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More Michigan dads volunteer to help at school

Shawn Lewis, The Detroit News


Royal Oak— He squeezes his 6-foot, 6-inch frame into a tiny chair at a table with animated first-graders.
Chris Lattin patiently pronounces a list of words, while students scribble them down for a spelling test.
But he’s not the teacher. He’s Jack and Abby’s dad.
Jack Lattin, 10, and Abby Lattin, 6, are students at Oakland Elementary School. Their dad belongs to a growing national volunteer group, the WATCH D.O.G.S. (Dads of Great Students), where fathers help with tasks in and around their kids’ schools. Lattin was volunteeringon a recent school day in Abby’s first-grade class.
“It really makes me feel like a rock star, because the kids are so excited to see me,” said Lattin, 42, a medical equipment salesman from Zeeland. The divorced dad visits the school at least twice a month to volunteer and have lunch with his kids in the cafeteria.
“Usually, when you ask your children about their day, they’ll just say, ‘It was OK.’ But this way, I get to actually see how their day is going, and can have meaningful conversations about it with them.”
Students love him.
“You’re funny,” said a giggly Nia Thomas, 6, of Southfield, as he leaned over for a lengthy handshake before exclaiming, “You’re not letting go of it, are you?”
Moms still lead school volunteer efforts, but dads increasingly are becoming more involved with groups like the WATCH D.O.G.S. and the Parent Teachers Association.
In Michigan, WATCH D.O.G.S. is in 134 schools, with 19 others in the pre-launch stage.
A dad leads the national PTA.
“Male membership in PTA has increased from 10-20 percent over the past decade,” said Otha Thornton, who last year became the first African-American male to lead the PTA and the second male president in the history of the organization.
Thornton said the group has actively reached out to men, because when they’re involved, “kids do better academically and are better socially adjusted.”
Few studies address the link between fathers and children’s performance in school. One such study, issued in 2001 by the National Center for Education Statistics, found that “fathers’ involvement in school is associated with a higher likelihood of students getting mostly A’s.”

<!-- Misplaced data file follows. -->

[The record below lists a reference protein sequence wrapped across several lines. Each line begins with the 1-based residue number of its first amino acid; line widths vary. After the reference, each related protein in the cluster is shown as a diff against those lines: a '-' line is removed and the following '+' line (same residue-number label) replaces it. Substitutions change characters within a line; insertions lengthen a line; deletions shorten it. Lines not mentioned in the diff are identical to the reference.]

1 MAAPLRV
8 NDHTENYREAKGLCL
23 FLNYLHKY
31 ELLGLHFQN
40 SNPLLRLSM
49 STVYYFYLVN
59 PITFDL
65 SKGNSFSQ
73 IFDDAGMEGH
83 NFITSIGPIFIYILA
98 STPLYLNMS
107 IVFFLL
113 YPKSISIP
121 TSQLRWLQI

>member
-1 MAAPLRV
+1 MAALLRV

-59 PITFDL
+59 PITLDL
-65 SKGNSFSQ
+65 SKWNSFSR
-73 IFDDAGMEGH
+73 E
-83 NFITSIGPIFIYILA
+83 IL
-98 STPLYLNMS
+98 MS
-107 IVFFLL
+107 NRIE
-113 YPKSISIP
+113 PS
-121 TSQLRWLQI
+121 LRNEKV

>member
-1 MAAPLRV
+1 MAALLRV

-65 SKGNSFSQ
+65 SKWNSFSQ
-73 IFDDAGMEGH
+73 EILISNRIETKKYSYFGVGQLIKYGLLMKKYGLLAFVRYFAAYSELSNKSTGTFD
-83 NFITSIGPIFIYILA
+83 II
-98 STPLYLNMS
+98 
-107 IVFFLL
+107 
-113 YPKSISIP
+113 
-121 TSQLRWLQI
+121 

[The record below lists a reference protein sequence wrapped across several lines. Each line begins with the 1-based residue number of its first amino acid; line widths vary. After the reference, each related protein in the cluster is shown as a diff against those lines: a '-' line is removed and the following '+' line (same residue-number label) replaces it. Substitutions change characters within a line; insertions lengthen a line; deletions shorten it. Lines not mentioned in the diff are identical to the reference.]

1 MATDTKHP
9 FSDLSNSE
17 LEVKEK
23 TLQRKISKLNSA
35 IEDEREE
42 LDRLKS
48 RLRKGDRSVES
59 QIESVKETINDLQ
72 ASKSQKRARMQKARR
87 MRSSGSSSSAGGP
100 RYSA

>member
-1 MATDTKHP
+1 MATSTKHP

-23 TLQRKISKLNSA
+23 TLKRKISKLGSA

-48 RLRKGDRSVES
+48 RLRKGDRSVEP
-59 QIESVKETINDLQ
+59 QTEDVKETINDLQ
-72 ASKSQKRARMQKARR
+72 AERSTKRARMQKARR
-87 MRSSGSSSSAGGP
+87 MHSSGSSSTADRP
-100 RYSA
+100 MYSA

The WATCH D.O.G.S. K-12 program was founded in 1998 by two dads in a Springdale, Ark., school, and now is in more than 3,793 schools in 46 states, plus Washington, D.C.
Fathers, grandfathers, uncles or other male role models are invited to volunteer at least one day during the school year at their child’s school.
Oakland Elementary’s program, which opened in January, has 36 participating dads.
“Moms have been much more visible than dads at Oakland, and we are trying to narrow that gap,” said Principal Sam Lynch.
WatchDog Roger Walker, who lives in Harper Woods and works in home security, said volunteering inside his children’s Roseville school makes him feel like a hero.
“My kids love seeing me there, and after the other students see you there the first couple of times, they want to hug you, hold on to your pants legs and see who can sit the closest to you,” said Walker, 45, whose daughter, 10, and son, 8, attend Reach Charter Academy in Roseville.
Besides taking small groups of children into the hall to help with reading or math, he also entertains kindergarten classes with music. “My hobby is singing barbershop quartet,” he said. “So I sang a song for the kids, ‘Hinges,’ and at the end of the song, I fell to the ground, like becoming unhinged, and they roared with laughter.”
Although his hours are flexible, he works on commission and has not been able to volunteer as often as he’d like. “If I don’t work, we don’t eat, so it’s not always easy to get to the school to help out,” he said.
Percy Bates, an education professor at the University of Michigan, said a father’s involvement is crucial.
“It is extremely important for fathers to be present in the lives of their children, both boys and girls, at home, school and play,” he said. “While we normally think that the importance is only for the children, fathers benefit as well.”
Chris Lattin’s kids beam while their dad is in their classrooms. Abby smiled while her dad embraced her, as she stood in a circle with her classmates.
“It feels good to have him in my classroom because he’s my daddy,” she said. “I like it when other kids say, ‘Your dad is the
Detroit WatchDog Nate Talbot visits his 12-year-old son’s school almost daily.
“When I drop off my son at school in the mornings, I just go help out with the traffic patrol because it can be dangerous,” said Talbot, who has been volunteering for two years at University Prep Science and Math Middle School.
Talbot, a self-employed Web designer, said his flexible hours allow him time to help every Friday during “enrichment” after school, when he teaches students Web design.
At Oakland Elementary, Doug Gaynier, 46, a senior cost estimator, is the coordinator and designated “top dog” of the WATCH D.O.G.S. He uses vacation time to volunteer at the school, where his son Jacob, 6 ½, is in the first grade.
“Jillian Whalin, a PTA board member, initiated the program at the school and began looking for a male role model, so I stepped up,” Gaynier said.
Eric Snow, executive director of WATCH D.O.G.S., said he and founder Jim Moore created the program at their kids’ school in Springdale, Ark., after two students at a middle school near Jonesboro, Ark., shot four classmates and a teacher to death in March 1998.
“School, historically has been mom’s domain, because dad was working and mom was at home,” said Snow. “Now, most families are two-income families and dad is taking on new roles, so this is a way for them to become more active in the schools.”

From The Detroit News:

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